If marketing is your field of business, working through a virtual platform is definitely the way to go these days. It’s optimal and versatile, and allows for (virtually) limitless expansion. However, getting all your work done on a screen can also lead to a sense of depersonalization when it comes to customer relations. If you’ve never personally met your customers, everything you know about them is based on data viewed on your screen. It’s important to realize that customers are living, breathing entities that are just as alive as you are. Treating them as such will lead to a gradual growth in your customer base, and will instill a sense of community in your marketing. According to Forbes contributor AJ Agrawi, “What a lot of marketers fail to grasp is that customers don’t want to be seen as a nameless face. They want to be acknowledged as unique human beings. This is relatively easy to do because all you have to do is indulge in some personalization.”
Give Your Customers The Respect They Deserve
Kimanzi Constable from Entrepreneur writes, “A big mistake entrepreneurs make is treating potential leads like they’re a number or dollar sign… People can tell what’s real and what’s fake.” Although business is what links you to your customer, it’s important to keep in mind that people spend more time as human individuals than they do as business opportunities. If you treat people with genuine respect, they’ll feel like they’re valued, and they’ll be glad to take their business to you rather than a marketer who treats them like nothing but an email address.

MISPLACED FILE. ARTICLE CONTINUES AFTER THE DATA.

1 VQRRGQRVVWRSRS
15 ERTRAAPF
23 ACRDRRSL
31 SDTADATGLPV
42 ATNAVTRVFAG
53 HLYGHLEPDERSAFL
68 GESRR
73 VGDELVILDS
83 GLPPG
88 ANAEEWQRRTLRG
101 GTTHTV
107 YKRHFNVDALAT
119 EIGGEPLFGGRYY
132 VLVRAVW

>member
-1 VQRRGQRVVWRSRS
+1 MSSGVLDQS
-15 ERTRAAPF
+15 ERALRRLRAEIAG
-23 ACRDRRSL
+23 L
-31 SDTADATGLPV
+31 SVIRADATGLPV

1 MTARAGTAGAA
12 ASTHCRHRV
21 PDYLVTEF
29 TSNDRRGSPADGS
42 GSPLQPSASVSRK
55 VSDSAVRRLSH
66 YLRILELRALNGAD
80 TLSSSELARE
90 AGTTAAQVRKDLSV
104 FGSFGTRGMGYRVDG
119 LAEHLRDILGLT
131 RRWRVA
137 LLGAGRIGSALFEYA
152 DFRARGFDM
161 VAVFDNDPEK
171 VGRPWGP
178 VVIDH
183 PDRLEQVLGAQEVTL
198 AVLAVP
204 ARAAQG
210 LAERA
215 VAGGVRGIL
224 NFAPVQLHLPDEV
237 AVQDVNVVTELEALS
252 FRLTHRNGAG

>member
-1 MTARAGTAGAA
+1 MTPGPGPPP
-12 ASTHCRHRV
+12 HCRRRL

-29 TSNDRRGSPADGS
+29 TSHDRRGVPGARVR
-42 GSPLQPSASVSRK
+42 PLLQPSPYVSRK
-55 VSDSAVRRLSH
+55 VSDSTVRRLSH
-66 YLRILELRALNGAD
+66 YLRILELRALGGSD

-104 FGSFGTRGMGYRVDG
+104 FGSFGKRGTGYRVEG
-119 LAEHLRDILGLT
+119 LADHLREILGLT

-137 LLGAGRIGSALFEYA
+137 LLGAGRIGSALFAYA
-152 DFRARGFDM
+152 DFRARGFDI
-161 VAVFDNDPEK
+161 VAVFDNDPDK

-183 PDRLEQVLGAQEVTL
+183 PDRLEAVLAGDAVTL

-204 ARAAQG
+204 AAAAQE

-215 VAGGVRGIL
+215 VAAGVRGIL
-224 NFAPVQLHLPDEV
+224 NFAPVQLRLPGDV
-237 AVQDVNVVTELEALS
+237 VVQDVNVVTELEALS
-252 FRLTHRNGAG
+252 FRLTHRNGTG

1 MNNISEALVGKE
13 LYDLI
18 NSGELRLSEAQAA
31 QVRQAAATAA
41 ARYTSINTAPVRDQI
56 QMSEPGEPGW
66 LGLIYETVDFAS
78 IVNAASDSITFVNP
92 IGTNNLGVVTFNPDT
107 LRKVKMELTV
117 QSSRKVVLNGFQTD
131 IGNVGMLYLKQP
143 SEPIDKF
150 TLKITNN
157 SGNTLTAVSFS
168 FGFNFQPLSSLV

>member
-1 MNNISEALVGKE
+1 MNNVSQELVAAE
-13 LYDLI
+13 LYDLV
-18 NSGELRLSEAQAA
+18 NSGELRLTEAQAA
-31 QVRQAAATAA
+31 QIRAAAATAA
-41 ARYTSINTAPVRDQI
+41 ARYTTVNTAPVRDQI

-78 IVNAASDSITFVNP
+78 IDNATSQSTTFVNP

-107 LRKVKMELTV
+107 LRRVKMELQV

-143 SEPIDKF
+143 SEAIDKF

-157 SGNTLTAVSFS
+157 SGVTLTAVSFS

Be Mindful Of How You Approach Them
Adopting an aggressive promotional method can be beneficial if done strategically. But coming on too strong is never good, and customers can recognize that from a mile away. According to Constable, “People are repelled from the entrepreneur who comes on with constant promotion. There has to be a balance between delivering free value and selling.” The bane of every email marketer’s business image is being labeled as a spammer. “If you come off as the spammy marketer,” Constable writes, “your emails will be sent to the junk folder.”
Your Customers Need Space
Nothing ruins a promising business relationship like pestering the customer. “Customers don’t want to be bombarded by promotional emails every day,” Agrawi says. “Give them a break and don’t make them feel like you’re harassing them.” Agrawal goes on to explain that it’s best to establish a schedule that revolves around a customer’s specific needs. You’ll be able to gauge what your customer is looking for based on their feedback, so it’s important to be consistently attentive. If you and your customer have established a clear understanding that they would only receive a certain amount of emails, it’s important not to exceed that number. Agrawal also suggests that your welcome e-mail can include a small form helping customers decide how frequently they expect you to reach out to them.
Be Attentive To Feedback
The key to developing good customer relations is consistent attentiveness. Every person is entirely unique and should be treated that way. “Rather than sending out the same emails to everyone,” Agrawi notes, “use the feedback you’re getting to segment your email list. That way you can make sure customers feel like you’re reading their minds.” When a subscriber feels like they’re being personally catered to, they’ll be far more open to the idea of maintaining your business relationship in the future. See past the words and images on your screen, and keep in mind that your virtual customer is a distinct individual. Just like you!